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At the time of JFK's assassination, the president was accompanied by only 28 Secret Service agents. Additionally, the Secret Service operated on a budget of $5.5 million and employed only 350 agents. The Service is now allocated $1.6 billion a year for its operations and employs 3,400 agents. Its jurisdiction has expanded to include visiting heads of state, presidential families, and presidential candidates. Armored cars and lengthy, detailed contingency plans have replaced open-top convertibles and comparatively minimal planning.
Originally established as a part of the Department of the Treasury in 1865, the Secret Service was tasked with investigating instances of counterfeiting and other cases of fraud. The division did not begin providing full-time presidential protective services until 1902. Only two agents were assigned to the White House detail at this time. Despite the Secret Service assuming these duties in 1902, Congress did not authorize permanent presidential protection until 1913. In 1951, presidential protection was expanded to include the president's immediate family, the president-elect, and the vice-president. This expansion illustrates how protection of the president and other leaders slowly increased in priority over time.
The most rapid expansion of the Secret Service occurred as a direct result of the assassination of President Kennedy. In the years immediately following the assassination, protective services were extended to all former presidents and their spouses for their lifetimes. Presidential and vice-presidential candidates and nominees were also authorized protection, as were widows of former presidents. It should also be noted that the lifetime protection extended to former presidents was reduced to 10 years of protective services in 1997.
The assassination of JFK certainly shook the entire country to its core. Those alive during the assassination vividly remember where they were during the event, much like how the attacks of 9/11 are forever burned into the memories of today's generations. The resulting policies are indicative of how beloved JFK was by the country, and the value we placed in his leadership. Technological developments have certainly improved the protection afforded to national leadership; armored vehicles, wireless communication, and the like were certainly not available during JFK's presidency. But more than technological impediments, presidential travel and events were not planned with the detail that they are today. Today's Secret Service agents inspect all travel routes of the president before he embarks on the trip, no matter how short the distance. Lengthy documents are produced, detailing potential threats, detour options, exit strategies, and contingency plans in case of a variety of attacks. Finally, Secret Service agents themselves receive much more training than they did during JFK's presidency, including rigorous law enforcement training.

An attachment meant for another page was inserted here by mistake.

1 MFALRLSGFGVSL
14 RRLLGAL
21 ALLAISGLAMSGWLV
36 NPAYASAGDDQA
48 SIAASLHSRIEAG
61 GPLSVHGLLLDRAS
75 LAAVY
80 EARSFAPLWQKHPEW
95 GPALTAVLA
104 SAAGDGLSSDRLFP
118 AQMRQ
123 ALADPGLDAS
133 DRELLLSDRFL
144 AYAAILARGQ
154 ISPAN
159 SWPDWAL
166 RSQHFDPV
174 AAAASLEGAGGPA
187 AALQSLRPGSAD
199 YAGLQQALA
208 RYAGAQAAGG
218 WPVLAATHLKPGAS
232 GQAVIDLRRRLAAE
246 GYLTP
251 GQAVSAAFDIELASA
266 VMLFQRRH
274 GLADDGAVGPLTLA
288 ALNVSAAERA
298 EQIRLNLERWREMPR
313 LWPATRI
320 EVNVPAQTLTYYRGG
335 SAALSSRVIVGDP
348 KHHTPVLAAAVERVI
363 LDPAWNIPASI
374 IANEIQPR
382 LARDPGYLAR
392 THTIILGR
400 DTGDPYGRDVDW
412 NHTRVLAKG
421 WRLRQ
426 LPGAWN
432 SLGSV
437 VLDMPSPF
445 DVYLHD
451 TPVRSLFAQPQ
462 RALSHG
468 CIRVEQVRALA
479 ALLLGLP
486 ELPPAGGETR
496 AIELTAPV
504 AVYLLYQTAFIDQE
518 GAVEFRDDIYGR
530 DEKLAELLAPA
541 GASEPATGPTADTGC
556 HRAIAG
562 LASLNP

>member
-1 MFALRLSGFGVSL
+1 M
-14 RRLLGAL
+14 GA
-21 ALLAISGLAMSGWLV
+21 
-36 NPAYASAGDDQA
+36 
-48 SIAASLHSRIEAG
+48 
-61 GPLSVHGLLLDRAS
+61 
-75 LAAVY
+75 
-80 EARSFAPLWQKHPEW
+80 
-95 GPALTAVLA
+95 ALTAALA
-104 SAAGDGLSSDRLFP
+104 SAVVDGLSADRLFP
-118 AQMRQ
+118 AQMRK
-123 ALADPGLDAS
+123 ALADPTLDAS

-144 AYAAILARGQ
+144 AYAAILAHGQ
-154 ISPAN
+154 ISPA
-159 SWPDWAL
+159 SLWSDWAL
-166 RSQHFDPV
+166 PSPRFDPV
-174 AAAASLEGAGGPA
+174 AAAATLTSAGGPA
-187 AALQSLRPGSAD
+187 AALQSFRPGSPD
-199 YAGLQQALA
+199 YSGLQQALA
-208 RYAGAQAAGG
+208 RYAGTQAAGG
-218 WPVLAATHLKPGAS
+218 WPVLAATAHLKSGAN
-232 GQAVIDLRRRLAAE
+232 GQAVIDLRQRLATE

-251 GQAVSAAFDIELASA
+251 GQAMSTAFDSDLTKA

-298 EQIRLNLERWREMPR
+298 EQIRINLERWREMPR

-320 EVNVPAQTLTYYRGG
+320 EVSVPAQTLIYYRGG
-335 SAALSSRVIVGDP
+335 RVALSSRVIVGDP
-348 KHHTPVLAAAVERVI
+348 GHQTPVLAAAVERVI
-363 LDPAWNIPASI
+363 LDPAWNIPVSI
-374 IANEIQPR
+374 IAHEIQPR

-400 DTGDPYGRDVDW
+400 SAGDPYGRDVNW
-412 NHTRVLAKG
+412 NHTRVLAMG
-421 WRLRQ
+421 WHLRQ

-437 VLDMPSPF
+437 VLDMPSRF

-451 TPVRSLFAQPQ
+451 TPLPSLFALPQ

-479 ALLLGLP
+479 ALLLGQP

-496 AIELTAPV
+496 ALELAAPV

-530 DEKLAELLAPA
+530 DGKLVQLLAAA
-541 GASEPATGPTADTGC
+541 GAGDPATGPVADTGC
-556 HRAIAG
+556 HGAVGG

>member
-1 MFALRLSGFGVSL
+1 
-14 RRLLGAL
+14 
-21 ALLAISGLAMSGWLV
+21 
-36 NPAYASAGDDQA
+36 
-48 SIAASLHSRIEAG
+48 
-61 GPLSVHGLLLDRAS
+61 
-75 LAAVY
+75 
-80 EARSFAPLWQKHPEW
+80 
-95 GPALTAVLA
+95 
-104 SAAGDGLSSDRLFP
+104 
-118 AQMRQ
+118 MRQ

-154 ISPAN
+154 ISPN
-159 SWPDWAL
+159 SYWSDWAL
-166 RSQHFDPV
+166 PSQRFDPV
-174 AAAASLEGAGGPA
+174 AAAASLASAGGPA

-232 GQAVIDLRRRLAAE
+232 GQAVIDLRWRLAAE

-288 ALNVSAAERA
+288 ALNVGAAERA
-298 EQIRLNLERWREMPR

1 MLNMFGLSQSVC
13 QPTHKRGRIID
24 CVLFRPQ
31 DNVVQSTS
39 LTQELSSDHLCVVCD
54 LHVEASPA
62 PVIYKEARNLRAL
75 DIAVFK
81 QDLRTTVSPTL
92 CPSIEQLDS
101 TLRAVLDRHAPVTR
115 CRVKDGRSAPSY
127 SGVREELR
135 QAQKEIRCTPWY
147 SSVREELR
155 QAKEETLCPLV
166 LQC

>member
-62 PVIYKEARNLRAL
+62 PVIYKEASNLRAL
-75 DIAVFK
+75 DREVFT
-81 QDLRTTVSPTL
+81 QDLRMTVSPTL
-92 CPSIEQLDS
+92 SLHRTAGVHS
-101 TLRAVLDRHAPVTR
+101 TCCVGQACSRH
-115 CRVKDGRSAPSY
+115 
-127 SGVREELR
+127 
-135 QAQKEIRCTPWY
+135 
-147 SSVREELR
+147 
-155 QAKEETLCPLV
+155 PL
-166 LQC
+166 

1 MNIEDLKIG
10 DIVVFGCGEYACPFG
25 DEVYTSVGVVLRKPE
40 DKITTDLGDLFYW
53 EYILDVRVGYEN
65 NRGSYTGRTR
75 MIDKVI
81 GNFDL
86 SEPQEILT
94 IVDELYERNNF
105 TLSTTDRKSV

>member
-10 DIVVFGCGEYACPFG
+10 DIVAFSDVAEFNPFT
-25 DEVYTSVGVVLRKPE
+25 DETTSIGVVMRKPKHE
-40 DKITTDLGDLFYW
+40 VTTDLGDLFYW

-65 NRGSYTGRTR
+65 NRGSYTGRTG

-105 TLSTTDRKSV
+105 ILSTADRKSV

As the United States continues to afford more authority to the role of the president, presidential protection has become a vital priority of our national security - the defense of our Commander in Chief, as well as the protection of other critical leaders. The tragic assassination of JFK, a president so beloved by the people, reminds us of the real threats facing our national leaders and the necessary precautions that must be taken.